LIVE: Studebaker John @ The Linda, 06/05/2022
Sometimes, you can tell within 10 or 15 seconds whether a band has the mojo to deliver a concert that’s going to send you to heaven. I’m thinking specifically of Steve Cropper opening a set with his Booker T. and The MG’s hit “Green Onions.” Part of that tsunami of sound that takes over your brain is your familiarity with the song. You’re instantly playing the number in your head because it’s been an earworm in your consciousness for most of your life.
Studebaker John had that same effect in less than 10 seconds Sunday night at The Linda. And he did it with all originals, many of which I’d never heard before. Along with Hugh Pool, John was my go-to guy when I was booking national acts for the Northeast Blues Society more than a decade ago. He has the ability to combine the bloodletting barbed wire attack of the West Side Chicago blues masters with the bravado of the nastiest hard rock icons without breaking into a sweat. And Sunday night he proved he hasn’t been just driving around in his namesake Studebaker Hawk in the 13 years since I last booked him.
The son of an Italian plumber, he began hanging out on Chicago’s Maxwell Street (the Sunday morning flea market of Chicago South and West Side blues artists) as a kid. There, John learned from such hardcore Chicago blues artists as Hound Dog Taylor and J. B. Hutto. He’s released 19 albums, two of them with British invasion blues rockers The Yardbirds and The Pretty Things. Mick Jagger walked into one of his performances at Buddy Guy’s Legends nightclub 25 years ago with a phalanx of bodyguards and young girls, told John that he sounded really good, and walked out with a copy of his latest CD in hand.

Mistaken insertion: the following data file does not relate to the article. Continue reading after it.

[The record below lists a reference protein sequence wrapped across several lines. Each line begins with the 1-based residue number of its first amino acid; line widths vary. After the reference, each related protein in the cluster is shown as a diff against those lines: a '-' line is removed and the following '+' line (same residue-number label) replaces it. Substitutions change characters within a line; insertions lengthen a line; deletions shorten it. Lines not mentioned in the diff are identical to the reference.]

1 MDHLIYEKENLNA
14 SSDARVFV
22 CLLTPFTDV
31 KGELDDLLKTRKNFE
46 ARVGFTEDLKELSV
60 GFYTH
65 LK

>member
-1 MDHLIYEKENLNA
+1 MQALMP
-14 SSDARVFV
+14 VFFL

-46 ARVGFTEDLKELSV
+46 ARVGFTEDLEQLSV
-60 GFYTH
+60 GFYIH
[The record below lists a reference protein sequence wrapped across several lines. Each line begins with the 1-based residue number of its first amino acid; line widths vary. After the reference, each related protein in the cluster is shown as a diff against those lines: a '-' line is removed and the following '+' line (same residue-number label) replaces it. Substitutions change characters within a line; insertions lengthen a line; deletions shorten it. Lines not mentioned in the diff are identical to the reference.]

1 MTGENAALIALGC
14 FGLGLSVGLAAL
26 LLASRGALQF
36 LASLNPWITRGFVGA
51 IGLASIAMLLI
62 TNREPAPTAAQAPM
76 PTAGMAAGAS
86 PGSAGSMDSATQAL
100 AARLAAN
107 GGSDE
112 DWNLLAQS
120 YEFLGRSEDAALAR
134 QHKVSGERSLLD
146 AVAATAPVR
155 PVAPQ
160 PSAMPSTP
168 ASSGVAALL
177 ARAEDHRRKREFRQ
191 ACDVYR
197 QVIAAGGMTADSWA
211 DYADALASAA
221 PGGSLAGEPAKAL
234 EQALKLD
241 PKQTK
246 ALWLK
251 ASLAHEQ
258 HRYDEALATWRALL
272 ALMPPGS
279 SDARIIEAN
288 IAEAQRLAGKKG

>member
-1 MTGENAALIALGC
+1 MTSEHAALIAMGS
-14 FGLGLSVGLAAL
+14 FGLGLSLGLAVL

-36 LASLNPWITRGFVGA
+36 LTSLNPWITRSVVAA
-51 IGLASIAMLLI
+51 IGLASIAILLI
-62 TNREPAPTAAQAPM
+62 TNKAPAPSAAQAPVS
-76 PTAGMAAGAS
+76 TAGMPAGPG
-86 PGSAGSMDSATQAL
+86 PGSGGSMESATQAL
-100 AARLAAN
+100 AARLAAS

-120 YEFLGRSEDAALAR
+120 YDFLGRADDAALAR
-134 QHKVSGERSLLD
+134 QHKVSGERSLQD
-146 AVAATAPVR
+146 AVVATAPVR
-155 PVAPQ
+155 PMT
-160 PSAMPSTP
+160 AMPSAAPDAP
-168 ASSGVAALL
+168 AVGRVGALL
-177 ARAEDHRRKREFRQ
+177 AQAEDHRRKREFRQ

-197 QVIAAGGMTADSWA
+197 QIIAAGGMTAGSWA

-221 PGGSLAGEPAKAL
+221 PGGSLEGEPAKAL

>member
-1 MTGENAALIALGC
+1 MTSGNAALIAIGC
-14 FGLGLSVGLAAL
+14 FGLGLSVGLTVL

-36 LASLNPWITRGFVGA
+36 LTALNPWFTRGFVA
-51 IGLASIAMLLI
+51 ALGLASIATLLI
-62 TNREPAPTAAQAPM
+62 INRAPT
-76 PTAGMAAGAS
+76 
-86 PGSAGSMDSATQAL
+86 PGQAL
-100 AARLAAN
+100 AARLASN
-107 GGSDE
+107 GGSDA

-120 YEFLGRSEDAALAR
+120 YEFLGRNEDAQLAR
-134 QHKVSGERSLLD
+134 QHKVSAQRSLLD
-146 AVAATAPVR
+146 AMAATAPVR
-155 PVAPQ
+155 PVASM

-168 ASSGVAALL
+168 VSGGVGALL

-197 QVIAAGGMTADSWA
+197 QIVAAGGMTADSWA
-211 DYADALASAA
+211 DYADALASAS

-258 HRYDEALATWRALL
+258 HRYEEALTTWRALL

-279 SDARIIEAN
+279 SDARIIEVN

John’s mentor, Hound Dog Taylor (Alligator Records’ first signed artist), had six fingers on one hand. John seems to have four hands, playing slide on his pinky while at the same time carrying the melody with his other four fingers. He sings while almost simultaneously blowing harp positioned on a stand an inch away from his vocal mic. The guitar he plays looks like some Rube Goldberg device. His accompanists include his longtime drummer Earl Howell who plays like he and John are joined at the hip plus bass player Mike Azzi who leaves the flash to John while cushioning the bottom.
John named his record label, Avanti, after a sports car Studebaker put out in the early ’50s. He’s long owned a Studebaker Hawk whose engine he says is now frozen. But back in the day, he would go into his garage and break out that “Black Beauty” like a present-day Green Hornet (the 1930s and ’40s radio masked marvel.)
Soft-spoken in person, he cuts an iconic figure on stage in his cap, dark glasses, and black slacks. His repertoire is fundamentally West Side soul but with flourishes that would make Eric Clapton and Derek Trucks envious. There is a sense of danger in his delivery like he’s driving his Black Beauty on Michigan Drive at 105, ready to cash in his chips in a speed bump dump.
Years ago, John told me about a time he backed Son Seals, a Chicago blues veteran who had diabetes. One night in Kansas City John caught the blues master just before he hit the floor. “All of a sudden, his guitar was meandering. It just wasn’t really making much sense music-wise. He looked over at me and just fell out, collapsed basically and passed out on stage. I caught him before he hit the ground, and we dragged him offstage. The paramedics came and revived him, giving him some orange juice (for his diabetes.) He went back to the hotel, changed, came back, and played pretty much like his life depended on it. He came back and kicked ass the whole rest of the night.”
Studebaker John kicks ass every night. Fresh off the road from a gig in Rhode Island, he did a ten-minute soundcheck at The Linda and was off on two-hour-plus sets, taking us all with him.